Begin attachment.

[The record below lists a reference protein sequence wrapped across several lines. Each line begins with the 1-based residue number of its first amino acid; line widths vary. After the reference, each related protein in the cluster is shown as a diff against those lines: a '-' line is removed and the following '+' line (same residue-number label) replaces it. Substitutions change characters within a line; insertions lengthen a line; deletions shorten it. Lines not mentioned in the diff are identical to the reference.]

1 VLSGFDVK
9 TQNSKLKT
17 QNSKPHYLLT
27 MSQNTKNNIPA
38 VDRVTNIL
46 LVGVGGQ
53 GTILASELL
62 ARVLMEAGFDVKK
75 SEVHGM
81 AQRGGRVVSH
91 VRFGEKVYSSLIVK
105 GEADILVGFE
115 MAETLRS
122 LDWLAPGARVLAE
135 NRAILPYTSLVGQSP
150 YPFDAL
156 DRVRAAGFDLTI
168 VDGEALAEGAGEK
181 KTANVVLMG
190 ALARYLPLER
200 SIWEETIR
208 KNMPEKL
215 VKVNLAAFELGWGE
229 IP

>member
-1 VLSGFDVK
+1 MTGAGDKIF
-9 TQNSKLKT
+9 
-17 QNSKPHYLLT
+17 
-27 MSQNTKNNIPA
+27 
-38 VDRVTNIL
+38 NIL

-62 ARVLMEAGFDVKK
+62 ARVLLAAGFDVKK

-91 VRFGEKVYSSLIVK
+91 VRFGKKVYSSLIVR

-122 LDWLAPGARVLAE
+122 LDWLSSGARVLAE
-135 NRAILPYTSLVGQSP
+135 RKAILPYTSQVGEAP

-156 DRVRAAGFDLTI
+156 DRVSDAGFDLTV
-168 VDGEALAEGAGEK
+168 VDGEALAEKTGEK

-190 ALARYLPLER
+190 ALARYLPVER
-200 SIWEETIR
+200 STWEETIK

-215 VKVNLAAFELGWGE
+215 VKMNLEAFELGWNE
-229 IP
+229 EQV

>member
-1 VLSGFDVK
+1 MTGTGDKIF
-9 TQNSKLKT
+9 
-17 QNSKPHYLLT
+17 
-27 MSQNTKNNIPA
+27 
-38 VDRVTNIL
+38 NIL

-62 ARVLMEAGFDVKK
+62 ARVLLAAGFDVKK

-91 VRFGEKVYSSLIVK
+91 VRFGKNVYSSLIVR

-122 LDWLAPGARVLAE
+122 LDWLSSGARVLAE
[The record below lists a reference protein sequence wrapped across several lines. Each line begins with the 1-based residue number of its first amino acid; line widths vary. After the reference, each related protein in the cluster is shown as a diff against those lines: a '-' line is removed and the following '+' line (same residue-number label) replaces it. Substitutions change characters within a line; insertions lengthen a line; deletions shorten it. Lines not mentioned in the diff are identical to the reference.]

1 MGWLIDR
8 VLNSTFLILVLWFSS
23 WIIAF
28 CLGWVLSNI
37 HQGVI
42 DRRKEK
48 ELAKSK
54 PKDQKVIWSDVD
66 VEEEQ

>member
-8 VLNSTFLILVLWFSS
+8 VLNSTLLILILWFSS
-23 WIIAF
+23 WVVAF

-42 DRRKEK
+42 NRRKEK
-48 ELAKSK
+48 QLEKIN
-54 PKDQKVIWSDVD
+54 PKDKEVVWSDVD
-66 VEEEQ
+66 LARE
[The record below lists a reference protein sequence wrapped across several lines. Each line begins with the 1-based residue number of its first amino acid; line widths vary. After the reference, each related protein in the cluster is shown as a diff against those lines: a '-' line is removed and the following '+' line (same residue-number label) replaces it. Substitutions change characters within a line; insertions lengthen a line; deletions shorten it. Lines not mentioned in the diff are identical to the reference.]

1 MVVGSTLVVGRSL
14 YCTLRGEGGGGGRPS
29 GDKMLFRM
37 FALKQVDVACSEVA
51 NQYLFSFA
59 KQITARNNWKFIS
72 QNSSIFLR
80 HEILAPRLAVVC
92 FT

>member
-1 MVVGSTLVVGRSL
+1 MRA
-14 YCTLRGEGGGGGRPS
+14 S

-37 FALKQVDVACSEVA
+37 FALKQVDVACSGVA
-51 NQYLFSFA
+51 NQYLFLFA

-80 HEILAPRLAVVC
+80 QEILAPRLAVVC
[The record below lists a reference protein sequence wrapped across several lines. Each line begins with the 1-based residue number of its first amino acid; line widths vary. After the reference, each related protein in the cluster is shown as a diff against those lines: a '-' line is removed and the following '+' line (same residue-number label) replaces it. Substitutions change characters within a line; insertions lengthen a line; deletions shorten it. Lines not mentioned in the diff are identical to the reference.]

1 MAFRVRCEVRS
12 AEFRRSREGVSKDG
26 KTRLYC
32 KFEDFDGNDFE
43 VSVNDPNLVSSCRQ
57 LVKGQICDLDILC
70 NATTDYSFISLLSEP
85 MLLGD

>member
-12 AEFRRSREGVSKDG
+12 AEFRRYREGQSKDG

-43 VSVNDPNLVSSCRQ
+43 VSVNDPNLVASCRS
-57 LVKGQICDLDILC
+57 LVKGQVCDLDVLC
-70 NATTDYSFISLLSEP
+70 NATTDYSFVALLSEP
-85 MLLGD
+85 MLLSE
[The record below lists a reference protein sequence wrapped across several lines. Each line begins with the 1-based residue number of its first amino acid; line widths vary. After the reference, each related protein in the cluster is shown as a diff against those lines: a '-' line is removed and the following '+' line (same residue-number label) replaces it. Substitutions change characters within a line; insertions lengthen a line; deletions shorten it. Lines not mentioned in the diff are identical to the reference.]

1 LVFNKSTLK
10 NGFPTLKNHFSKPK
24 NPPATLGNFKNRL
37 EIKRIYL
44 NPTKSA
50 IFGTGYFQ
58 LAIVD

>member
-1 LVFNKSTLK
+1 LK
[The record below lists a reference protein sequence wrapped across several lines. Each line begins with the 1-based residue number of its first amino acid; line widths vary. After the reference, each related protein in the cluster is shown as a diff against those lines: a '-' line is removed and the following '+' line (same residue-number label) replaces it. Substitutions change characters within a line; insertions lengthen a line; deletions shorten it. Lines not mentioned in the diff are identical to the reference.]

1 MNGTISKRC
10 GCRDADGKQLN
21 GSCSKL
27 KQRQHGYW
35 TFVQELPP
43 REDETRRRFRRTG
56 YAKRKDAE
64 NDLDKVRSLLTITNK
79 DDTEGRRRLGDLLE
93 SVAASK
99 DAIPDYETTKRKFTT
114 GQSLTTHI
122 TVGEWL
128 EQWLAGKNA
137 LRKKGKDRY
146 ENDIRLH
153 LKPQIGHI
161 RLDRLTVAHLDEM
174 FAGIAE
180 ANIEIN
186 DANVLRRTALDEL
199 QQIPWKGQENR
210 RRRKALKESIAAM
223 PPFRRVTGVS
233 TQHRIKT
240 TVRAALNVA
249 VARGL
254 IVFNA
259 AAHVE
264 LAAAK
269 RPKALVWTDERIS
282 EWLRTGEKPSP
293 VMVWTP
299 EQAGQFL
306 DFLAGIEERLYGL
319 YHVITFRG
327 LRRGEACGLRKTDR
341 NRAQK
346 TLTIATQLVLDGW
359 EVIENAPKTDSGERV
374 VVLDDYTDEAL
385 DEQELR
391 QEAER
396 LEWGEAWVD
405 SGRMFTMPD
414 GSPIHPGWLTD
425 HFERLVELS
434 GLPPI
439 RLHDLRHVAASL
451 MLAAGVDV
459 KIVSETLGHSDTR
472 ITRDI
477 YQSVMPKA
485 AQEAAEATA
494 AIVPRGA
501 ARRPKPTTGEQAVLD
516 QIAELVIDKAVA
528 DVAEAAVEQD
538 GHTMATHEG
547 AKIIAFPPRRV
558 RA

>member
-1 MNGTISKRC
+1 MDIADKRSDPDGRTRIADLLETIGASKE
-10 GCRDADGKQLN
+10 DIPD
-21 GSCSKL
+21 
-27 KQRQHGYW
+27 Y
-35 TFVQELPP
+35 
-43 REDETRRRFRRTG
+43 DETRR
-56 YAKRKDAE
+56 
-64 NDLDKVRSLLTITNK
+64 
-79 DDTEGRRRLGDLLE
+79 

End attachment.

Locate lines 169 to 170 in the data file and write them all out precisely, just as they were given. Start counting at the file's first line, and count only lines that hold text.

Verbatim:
180 ANIEIN
186 DANVLRRTALDEL